Asbury Park Press

Insurers Charge The Less-Educated More

Seeking new ways to separate good risks from bad, car insurers zero in on your job. The result? It's not ditch-diggers and waitresses getting the discounts.

MSN Money — ca. March 22, 2006

By MSN Money staff

Your driving records might be identical, but if your neighbor has the right job and you've got the wrong one, you could pay hundreds of dollars more for car insurance.

The safe drivers, according to insurers? Biologists, chemists, economists, judges, veterinarians, accountants, architects, lawyers, teachers, engineers and dentists. The worst? Clerks, long-haul drivers and "unskilled and semi-skilled blue- and gray-collar workers."

In states where rating factors can legally include education and occupation, insurers such as Allstate and Geico are now charging drivers with the right kind of jobs much less for insurance.

Allstate discounts premiums by up to 10% for those in its favored jobs. Geico simply charges the less educated more.

Eric S. Poe, vice president of the nonprofit New Jersey Citizens United Reciprocal Exchange, suggests there is no correlation between education or occupation and the likelihood of an individual getting in an accident.

"The insurance industry is not concerned about whether you will have an accident or not," Poe said. "They are concerned as to whether you will want to be compensated for that accident."

Outcry in New Jersey

The Newark, N.J., Star-Ledger reported earlier this month that a 30-year-old single, male lawyer with a master's degree would pay $1,686 a year for coverage from Geico, but $2,880 if he were a janitor with a high school diploma. The newspaper quotes an internal Geico handbook: "Risks who have achieved at least a high school diploma or its equivalent are more favorable than those without a high school education. Bachelors, masters and other advanced degrees are considered most favorable."

"It is really unconscionable," Phyllis Salowe-Kaye, executive director of New Jersey Citizen Action, told the newspaper. "I would love to know who they are marketing themselves to. Are they writing letters to doctors and lawyers? Everybody should be putting down that they are Rhodes scholars."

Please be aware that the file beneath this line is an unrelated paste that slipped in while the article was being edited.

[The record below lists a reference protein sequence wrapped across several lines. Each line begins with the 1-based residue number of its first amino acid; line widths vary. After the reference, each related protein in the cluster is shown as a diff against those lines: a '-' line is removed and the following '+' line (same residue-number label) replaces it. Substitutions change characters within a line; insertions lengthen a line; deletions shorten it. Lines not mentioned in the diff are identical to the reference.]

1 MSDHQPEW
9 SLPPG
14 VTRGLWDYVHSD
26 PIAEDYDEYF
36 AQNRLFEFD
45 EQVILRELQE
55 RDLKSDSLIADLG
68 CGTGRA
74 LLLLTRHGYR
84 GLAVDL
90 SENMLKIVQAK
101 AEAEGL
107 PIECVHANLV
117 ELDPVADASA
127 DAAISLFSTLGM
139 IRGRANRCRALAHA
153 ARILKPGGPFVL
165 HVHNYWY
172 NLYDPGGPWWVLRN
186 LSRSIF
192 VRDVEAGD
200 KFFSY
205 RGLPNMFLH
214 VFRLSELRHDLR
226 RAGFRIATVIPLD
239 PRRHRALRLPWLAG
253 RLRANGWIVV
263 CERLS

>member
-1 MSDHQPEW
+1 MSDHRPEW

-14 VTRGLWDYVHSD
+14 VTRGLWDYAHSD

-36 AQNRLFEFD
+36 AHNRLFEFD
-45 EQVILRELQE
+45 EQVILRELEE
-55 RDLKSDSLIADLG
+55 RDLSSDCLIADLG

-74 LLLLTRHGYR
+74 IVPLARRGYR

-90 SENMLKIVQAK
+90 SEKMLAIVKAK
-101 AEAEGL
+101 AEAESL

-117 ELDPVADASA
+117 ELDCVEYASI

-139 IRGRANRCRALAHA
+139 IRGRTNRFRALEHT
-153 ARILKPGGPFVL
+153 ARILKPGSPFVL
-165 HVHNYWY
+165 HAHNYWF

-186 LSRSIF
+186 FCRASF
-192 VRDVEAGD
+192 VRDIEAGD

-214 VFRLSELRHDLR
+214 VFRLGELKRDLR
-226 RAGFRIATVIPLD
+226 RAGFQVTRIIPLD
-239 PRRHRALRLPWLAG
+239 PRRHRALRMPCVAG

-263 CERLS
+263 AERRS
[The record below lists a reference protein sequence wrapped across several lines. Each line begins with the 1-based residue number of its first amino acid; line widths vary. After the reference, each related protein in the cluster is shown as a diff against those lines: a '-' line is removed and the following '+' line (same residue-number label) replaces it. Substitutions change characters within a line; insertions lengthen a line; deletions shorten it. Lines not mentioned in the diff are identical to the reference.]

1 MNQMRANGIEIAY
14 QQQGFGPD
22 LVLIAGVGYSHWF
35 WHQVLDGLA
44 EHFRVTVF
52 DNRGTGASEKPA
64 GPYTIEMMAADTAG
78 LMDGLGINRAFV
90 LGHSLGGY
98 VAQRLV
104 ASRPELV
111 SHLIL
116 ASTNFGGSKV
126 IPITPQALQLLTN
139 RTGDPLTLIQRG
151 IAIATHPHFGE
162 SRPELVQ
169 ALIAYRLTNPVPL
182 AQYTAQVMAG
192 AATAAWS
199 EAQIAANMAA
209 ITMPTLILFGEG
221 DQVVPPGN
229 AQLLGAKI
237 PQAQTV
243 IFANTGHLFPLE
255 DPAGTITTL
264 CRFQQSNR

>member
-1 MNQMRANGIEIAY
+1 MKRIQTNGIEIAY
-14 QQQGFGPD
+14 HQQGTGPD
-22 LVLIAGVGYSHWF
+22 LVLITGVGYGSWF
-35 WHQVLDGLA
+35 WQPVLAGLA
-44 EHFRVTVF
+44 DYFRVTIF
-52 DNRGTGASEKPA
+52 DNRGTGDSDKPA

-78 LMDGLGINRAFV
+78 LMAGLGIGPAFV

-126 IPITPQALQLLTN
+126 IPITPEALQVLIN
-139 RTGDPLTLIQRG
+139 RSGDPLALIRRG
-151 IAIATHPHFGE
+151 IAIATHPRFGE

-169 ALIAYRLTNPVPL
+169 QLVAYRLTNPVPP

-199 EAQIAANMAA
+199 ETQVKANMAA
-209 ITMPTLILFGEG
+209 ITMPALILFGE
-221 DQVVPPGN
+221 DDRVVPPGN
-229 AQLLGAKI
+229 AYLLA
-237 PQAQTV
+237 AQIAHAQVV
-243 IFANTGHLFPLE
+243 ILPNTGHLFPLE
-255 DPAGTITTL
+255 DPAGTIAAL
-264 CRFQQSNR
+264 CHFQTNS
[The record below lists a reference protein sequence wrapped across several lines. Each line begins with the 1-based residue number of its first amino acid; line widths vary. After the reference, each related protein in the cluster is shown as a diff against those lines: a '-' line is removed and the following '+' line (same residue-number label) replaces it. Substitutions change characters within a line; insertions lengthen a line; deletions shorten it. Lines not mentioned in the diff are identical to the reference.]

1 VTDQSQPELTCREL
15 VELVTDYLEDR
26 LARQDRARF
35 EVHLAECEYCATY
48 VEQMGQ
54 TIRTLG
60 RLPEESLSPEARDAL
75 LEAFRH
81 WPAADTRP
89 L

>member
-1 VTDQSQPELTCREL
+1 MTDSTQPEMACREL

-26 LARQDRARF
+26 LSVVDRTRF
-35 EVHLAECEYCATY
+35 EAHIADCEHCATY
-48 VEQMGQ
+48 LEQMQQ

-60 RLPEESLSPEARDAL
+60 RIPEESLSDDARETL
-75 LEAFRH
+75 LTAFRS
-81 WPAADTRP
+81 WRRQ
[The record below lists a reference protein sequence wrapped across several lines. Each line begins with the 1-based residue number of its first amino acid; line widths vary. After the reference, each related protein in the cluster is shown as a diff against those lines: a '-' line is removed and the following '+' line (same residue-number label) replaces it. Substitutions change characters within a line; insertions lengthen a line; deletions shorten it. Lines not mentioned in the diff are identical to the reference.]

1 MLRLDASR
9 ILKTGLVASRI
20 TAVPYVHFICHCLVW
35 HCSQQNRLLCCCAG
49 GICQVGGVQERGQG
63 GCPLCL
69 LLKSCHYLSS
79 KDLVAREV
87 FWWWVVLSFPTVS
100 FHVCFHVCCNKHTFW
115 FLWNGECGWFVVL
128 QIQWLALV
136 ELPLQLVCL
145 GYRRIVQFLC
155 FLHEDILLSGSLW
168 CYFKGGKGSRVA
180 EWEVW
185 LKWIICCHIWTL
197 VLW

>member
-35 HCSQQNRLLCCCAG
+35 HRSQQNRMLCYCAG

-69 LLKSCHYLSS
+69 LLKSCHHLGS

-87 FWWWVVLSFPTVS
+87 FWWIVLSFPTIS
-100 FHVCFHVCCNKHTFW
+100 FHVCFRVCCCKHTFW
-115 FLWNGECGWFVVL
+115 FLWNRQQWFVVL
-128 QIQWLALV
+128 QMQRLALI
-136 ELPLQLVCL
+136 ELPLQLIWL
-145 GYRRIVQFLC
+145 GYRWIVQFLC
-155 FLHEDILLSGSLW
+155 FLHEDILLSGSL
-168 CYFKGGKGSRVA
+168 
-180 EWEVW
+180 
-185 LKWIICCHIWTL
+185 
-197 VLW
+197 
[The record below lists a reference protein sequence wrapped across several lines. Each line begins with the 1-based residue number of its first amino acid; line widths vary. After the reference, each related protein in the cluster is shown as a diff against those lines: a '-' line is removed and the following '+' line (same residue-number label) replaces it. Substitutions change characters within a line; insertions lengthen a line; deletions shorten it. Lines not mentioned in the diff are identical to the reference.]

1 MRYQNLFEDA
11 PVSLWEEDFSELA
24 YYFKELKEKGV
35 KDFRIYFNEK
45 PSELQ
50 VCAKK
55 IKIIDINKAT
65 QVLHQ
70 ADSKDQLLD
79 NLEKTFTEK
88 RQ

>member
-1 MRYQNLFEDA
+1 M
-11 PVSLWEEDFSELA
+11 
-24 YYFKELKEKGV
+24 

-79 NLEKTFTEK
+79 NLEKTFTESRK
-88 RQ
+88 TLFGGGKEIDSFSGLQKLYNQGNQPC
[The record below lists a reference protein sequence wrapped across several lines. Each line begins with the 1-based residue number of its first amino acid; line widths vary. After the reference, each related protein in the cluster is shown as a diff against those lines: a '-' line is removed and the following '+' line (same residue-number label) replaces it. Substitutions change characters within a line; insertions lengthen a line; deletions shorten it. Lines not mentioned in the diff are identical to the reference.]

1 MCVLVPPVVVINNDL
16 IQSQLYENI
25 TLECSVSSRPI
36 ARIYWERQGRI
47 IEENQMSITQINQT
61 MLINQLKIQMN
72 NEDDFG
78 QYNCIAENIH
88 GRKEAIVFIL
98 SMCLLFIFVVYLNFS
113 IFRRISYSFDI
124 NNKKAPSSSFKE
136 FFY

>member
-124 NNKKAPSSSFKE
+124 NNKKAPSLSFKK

Occupation appears to be a factor in all states where Geico – it's the country's fourth-largest auto insurer – writes policies. New Jersey Consumers United Reciprocal Exchange used the company's online Web quote service to check rates in 43 states for a white-collar professional and a janitor with a high school diploma. The average difference in rates was 40%.

A lawmaker now has introduced a bill that would make New Jersey the first state to prevent insurers from using education to determine auto insurance rates, according to the National Conference of State Legislatures, which searched a database of statutes.

Ten states prohibit the use of driver income, said Miun Gleeson, spokeswoman for the National Association of Insurance Commissioners in Kansas City, Mo.

A break for some

Allstate's study, released last week, looked at 10 million insurance policies over a three-year period and broke down accident claims by profession. The winners, at least in Hawaii, South Carolina, Alaska, Alabama and Idaho, are editors, health technicians and judges, among others. A smaller discount goes to secretaries, teachers, locksmiths, carpenters and artists. Illinois, Minnesota and Wisconsin will offer the discount to police, firefighters and paramedics.

"It's a great example of how Allstate provides consumers with competitively priced insurance based on an individual's risks," said a spokesman for the No. 2 auto insurer, Mike Siemienas. He said that the company had filed to introduce the discounts in other states as well.

A 2004 study, done by Quality Planning Corp., matched Department of Motor Vehicle records with its own database of 14 million auto insurance policies to match incidents, drivers and occupations. It found the worst drivers – students, medical doctors, attorneys, architects and real estate agents – had twice as many accidents as the safest – homemakers, politicians, pilots, firefighters and farmers.

State Farm, the largest car insurer in the country, doesn't use education or occupation to set rates, said spokesman Dick Luedke. The No. 3 insurer, Progressive, also refrains, said spokesman William Perry.

Slicing and dicing

Of course, one man's discount is another man's penalty. It's all part of the game as insurers burn up computing power trying to gauge risk of a claim to the nth degree.

Use of credit histories to determine premiums is the most highly publicized result, but some insurers now track odometer readings, for example, because people who drive less crash less. Progressive is testing a discount to those who agree to have a transmitter record how often, how fast and when their vehicle is driven, along with information about acceleration and braking. Progressive and others are looking at pay-per-mile programs as well.

Each company adopts its own rating system, although there are general guidelines that all companies follow. Your location, marital status, gender, age and the make and model of your vehicle are the most common factors in calculating your likelihood of a claim.

The national average bill for insurance in 2005 was about $930.

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